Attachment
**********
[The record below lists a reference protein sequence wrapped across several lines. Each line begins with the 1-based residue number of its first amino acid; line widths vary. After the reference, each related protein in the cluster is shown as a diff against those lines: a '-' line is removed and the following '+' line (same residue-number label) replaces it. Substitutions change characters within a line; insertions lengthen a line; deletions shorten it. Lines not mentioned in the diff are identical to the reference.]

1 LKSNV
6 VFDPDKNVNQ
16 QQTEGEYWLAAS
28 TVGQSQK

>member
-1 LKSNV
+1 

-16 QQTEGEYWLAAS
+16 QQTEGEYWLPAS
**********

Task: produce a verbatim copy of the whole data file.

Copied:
[The record below lists a reference protein sequence wrapped across several lines. Each line begins with the 1-based residue number of its first amino acid; line widths vary. After the reference, each related protein in the cluster is shown as a diff against those lines: a '-' line is removed and the following '+' line (same residue-number label) replaces it. Substitutions change characters within a line; insertions lengthen a line; deletions shorten it. Lines not mentioned in the diff are identical to the reference.]

1 LKSNV
6 VFDPDKNVNQ
16 QQTEGEYWLAAS
28 TVGQSQK

>member
-1 LKSNV
+1 

-16 QQTEGEYWLAAS
+16 QQTEGEYWLPAS